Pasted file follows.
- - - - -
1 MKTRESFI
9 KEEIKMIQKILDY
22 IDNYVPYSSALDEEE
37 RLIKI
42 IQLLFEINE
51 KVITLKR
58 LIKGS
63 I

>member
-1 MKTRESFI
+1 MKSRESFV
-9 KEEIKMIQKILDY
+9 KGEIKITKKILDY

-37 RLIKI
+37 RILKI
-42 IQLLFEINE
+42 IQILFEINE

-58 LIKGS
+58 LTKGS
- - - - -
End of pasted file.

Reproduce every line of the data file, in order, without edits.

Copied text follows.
1 MKTRESFI
9 KEEIKMIQKILDY
22 IDNYVPYSSALDEEE
37 RLIKI
42 IQLLFEINE
51 KVITLKR
58 LIKGS
63 I

>member
-1 MKTRESFI
+1 MKSRESFV
-9 KEEIKMIQKILDY
+9 KGEIKITKKILDY

-37 RLIKI
+37 RILKI
-42 IQLLFEINE
+42 IQILFEINE

-58 LIKGS
+58 LTKGS